Blog Oblique The Anatomy Of

The Anatomy of an Oblique

A deeper look at the Oblique

The Oblique nib is one of 3 nib grinds that I use regularly. The use of this nib has largely fallen out of favour with most writers nowadays, but was in fact extremely popular and prevalent during the fountain pen heydays, mostly in Europe. Most people describe this nib as a “solution” to correct for over rotating underwriters’ pen angle, but I do not necessarily agree with that sentiment. In this entry of “The Anatomy of”, I will discuss the cut and shape of this grind, the way it affects writing and angles, and why I love this grind.

I started writing, as most beginners do, with round nibs. My first was a Pilot Petite in F, but after a year of the Pilot Petite, I was ready to graduate to a full sized pen. I happened to stumble into a fountain pen shop during my summer internship, and they had a burgundy Montblanc 144 Tribute to Chopin in OM. I didn’t know what that meant, but it was the last one they had in stock and I needed something to motivate me through the summer, so I bought it.

Unboxing the pen and writing with it proved to be a huge challenge for me. I found that this pen didn’t write at all angles, but when it did, it gave my writing a distinctive characteristic that I couldn’t replicate with a round nib. The flat surface of tipping meant that there was a sweet spot and I couldn’t be liberal with my grip, but I could make these diamond shapes due to the flat sides and angling of the nib, lending it an italic calligraphic quality.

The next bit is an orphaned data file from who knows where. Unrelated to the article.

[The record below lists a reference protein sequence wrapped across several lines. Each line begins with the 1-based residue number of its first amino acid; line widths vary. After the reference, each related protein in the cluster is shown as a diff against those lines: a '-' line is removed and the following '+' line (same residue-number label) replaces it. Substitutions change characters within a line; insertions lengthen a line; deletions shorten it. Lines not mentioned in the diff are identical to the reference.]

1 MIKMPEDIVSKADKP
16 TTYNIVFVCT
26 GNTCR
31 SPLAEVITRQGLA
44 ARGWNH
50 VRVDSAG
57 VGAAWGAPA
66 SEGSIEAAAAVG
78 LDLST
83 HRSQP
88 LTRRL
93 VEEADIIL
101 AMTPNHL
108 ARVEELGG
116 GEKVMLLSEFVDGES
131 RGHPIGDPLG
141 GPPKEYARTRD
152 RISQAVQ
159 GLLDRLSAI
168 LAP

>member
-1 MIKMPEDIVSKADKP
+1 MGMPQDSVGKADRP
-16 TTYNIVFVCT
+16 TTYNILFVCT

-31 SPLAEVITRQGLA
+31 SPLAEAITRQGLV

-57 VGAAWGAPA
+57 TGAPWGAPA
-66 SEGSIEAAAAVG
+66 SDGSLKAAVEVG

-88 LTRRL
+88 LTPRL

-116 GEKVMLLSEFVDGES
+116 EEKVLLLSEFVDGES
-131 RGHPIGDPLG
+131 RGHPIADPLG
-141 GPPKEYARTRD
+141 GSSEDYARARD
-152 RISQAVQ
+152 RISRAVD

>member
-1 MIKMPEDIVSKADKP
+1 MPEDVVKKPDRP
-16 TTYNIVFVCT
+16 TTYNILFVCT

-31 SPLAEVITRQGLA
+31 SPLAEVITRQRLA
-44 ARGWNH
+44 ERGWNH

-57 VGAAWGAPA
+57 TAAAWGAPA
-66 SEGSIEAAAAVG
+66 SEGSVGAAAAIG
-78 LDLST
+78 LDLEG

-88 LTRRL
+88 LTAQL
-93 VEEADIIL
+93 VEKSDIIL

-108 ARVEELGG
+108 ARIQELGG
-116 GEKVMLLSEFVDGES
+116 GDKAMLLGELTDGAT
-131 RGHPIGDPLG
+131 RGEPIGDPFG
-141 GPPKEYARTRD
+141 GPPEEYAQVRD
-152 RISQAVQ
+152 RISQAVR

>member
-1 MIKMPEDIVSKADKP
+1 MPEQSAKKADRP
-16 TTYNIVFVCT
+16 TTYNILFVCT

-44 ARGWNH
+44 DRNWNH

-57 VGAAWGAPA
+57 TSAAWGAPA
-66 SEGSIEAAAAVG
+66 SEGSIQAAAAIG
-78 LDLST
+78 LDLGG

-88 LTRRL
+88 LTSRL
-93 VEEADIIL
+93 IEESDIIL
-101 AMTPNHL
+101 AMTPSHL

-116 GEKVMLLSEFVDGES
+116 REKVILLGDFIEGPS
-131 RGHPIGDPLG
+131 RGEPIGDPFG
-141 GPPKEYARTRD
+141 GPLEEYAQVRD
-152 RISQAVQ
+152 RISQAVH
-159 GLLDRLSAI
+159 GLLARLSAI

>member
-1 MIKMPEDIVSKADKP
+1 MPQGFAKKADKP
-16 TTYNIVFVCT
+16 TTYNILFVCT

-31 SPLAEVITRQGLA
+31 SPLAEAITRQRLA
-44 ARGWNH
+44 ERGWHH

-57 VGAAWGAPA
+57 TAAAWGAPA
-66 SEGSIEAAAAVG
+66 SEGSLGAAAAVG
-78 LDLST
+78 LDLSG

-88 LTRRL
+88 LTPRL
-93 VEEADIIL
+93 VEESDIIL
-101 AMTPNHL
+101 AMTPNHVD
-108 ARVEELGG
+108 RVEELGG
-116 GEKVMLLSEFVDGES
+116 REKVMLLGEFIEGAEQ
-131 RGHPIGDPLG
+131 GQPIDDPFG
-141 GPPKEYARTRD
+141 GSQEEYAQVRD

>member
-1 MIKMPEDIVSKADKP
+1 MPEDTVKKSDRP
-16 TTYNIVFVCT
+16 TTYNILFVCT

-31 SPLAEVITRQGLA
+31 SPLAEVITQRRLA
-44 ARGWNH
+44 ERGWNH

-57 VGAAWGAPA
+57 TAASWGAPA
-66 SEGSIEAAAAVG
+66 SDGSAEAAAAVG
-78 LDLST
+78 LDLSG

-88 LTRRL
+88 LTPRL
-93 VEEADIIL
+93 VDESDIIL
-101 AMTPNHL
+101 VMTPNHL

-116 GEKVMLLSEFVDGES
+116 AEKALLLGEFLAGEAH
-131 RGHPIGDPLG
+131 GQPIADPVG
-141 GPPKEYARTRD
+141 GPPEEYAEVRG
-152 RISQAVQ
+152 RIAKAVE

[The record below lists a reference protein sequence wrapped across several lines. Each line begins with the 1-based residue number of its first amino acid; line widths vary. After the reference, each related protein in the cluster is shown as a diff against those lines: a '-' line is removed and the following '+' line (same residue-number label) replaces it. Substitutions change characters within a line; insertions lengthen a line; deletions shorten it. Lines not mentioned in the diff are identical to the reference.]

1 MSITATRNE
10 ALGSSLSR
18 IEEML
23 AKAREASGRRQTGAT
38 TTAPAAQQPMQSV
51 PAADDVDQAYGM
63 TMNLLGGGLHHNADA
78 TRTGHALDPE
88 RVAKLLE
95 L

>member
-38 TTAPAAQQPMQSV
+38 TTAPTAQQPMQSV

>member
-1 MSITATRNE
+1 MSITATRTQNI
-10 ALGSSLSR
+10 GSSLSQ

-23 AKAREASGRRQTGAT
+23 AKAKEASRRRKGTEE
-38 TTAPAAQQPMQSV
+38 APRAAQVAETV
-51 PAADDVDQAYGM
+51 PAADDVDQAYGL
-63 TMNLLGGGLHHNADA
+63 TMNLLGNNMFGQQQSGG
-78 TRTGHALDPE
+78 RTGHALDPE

Let’s get into the nitty gritty of what this grind entails.

A selection of my Montblancs ground into Oblique nibs

An Oblique nib is one that is ground to have the tipping cut at a slant. Most modern nibs are round, or at least spherical, so it’s fairly easy to tell an Oblique nib. Oblique nibs are often, but not always cut to be a broad edge nib; Sailor’s Lefty nib and Lamy’s Oblique nibs are some examples of non-broad edge styles.

So I mentioned that I don’t agree that this nib is for “correcting” over rotating underwriters, at least not modern Oblique nibs. However, to understand the Oblique nib, it is important to understand the history of nib grinds in general.

It seems to be that European nibs of old, regardless of nib point, were ground to somewhat flat angles. This is most easily seen in Montblanc and vintage Pelikan nibs, the former of which has kept the stubbish tradition of their grinds. This characteristic is especially pronounced in larger nib points, such as BB and 3Bs. What this means, on the other hand, is that these nibs are much less forgiving than modern nibs. As a result, writers who rotate their pens, their wrists, their elbows, their paper, or any combination of the above would have a more difficult time with non-Oblique nibs. As a result, Oblique nibs were rather common in European pens, with many interesting sizes, ranging from Oblique Fine to Oblique Triple Broad. Interestingly, nibs from the United States, in general, do not exhibit this stubbish nature, and Oblique nibs are correspondingly seen far less in pens of US origin.